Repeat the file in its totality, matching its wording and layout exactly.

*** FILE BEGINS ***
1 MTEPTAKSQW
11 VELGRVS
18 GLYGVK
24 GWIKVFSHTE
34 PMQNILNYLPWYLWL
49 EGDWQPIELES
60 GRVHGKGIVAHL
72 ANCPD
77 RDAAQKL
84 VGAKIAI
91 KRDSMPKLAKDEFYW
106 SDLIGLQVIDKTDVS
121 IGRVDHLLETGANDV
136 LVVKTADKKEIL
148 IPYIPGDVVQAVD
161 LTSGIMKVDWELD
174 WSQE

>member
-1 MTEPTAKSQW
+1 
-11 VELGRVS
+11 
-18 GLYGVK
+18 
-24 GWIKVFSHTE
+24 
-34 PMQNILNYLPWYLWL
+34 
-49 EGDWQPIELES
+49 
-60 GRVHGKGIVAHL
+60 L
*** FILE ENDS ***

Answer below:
1 MTEPTAKSQW
11 VELGRVS
18 GLYGVK
24 GWIKVFSHTE
34 PMQNILNYLPWYLWL
49 EGDWQPIELES
60 GRVHGKGIVAHL
72 ANCPD
77 RDAAQKL
84 VGAKIAI
91 KRDSMPKLAKDEFYW
106 SDLIGLQVIDKTDVS
121 IGRVDHLLETGANDV
136 LVVKTADKKEIL
148 IPYIPGDVVQAVD
161 LTSGIMKVDWELD
174 WSQE

>member
-1 MTEPTAKSQW
+1 
-11 VELGRVS
+11 
-18 GLYGVK
+18 
-24 GWIKVFSHTE
+24 
-34 PMQNILNYLPWYLWL
+34 
-49 EGDWQPIELES
+49 
-60 GRVHGKGIVAHL
+60 L